The Dubia roach is a very popular feeder for captive reptiles. This is true for several reasons. First, it’s widely considered among the most nutritious, if not the most nutritious feeder insect. Second, it’s very well-mannered. Dubia roaches don’t bite, chirp, jump, hiss, climb walls, burrow, or smell. Third, insectivores tend to love them.
But what if they don’t?
While it’s true in our experience that reptiles, amphibians, fish, and birds tend to eagerly devour Dubia roaches, this is not a universal truth. Sometimes an animal doesn’t like them. While uncommon, this does happen. And if it happens, what then? Is there anything you can do?
The answer is yes, and there may even be a fix here — at least in some cases. When a chameleon, bearded dragon, gecko, or any other animal seems to dislike Dubia roaches, the first step toward a solution is to figure out why.
Broadly, there are two options here:
The first option is feeding impulse. The second option is taste. We address both of these below.
Feeding impulse: investigate and resolve issues
Regarding the first option — feeding impulse; insects must trigger an animal’s feeding response, or they won’t eat it. If the insect species is new to an animal, the bug will have to look and act in ways that prompt the animal to eat it. This process appears to be highly visual. Insectivores are more likely to recognize an insect as prey if it looks and moves like prey, with an emphasis on movement.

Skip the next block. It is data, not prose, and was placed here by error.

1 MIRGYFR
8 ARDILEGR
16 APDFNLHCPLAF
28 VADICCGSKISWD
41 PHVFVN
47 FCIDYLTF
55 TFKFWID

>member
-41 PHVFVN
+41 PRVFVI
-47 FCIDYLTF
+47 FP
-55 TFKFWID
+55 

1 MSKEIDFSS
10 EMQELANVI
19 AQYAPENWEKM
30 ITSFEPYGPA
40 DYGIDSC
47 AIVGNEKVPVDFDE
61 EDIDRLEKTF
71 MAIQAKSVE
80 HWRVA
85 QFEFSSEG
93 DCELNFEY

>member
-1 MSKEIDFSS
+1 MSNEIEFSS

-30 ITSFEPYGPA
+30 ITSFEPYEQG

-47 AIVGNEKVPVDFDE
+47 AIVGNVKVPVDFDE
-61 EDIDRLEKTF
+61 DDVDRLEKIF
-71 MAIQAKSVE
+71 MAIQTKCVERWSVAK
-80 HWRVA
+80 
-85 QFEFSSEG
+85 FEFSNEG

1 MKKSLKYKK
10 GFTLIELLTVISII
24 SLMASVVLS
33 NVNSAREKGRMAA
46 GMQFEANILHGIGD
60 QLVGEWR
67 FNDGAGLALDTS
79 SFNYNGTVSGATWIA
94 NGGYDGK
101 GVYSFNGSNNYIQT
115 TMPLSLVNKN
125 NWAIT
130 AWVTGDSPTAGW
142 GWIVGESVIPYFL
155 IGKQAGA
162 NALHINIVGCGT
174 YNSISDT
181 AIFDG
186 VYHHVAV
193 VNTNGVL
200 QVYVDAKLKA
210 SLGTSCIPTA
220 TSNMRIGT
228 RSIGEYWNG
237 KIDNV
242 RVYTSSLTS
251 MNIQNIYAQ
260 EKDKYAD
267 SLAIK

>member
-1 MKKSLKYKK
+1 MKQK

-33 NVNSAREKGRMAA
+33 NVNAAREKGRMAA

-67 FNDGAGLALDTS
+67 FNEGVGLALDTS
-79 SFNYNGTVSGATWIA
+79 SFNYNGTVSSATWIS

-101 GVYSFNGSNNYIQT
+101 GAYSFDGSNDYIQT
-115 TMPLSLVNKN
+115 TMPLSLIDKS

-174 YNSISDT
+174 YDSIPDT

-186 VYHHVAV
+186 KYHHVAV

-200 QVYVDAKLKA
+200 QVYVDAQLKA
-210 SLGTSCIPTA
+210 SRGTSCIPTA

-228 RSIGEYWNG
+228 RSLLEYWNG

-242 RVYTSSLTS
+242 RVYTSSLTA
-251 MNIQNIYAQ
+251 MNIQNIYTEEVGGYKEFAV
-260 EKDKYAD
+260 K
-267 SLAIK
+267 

If you find that Dubia roaches aren’t triggering an animal’s feeding response, consider cooling down the roaches, or warming them up, depending on the situation. A refrigerator or a lightbulb will work. Be careful if you try this. It doesn’t take much cold or warmth to have an effect. When a roach stops moving around (in the case of cooling) or starts running around energetically (in the case of warming), that’s sufficient. This result often happens within 30 seconds or a minute of heat or cold exposure.
Cooling Dubia roaches slows them down significantly while warming them has the opposite effect. If you have an older bearded dragon who isn’t as quick as it used to be, for example, and when you place roaches in its enclosure, they run around like crazy and overwhelm the animal, you might start by cooling them down. On the other hand, if you live in a cold climate and the roaches don’t move around too much, and your animal looks at them like he’s waiting for them to do something, the place to start is by warming them up.
If this works, you may have found the solution. If not, you can move to the second option.
Dubia roach taste: insect or diet?
Regarding the second option, taste. We’ve made a few discoveries that may help with unusual cases where an animal doesn’t seem to enjoy eating Dubia roaches.
As we’ve described before, the Dubia roach is a highly gut-loadable feeder insect . Its body can swell and elongate significantly to accommodate the roach’s huge appetite. When a predator eats a Dubia roach with a belly full of food, it may consume as much as two parts gut contents to one part roach.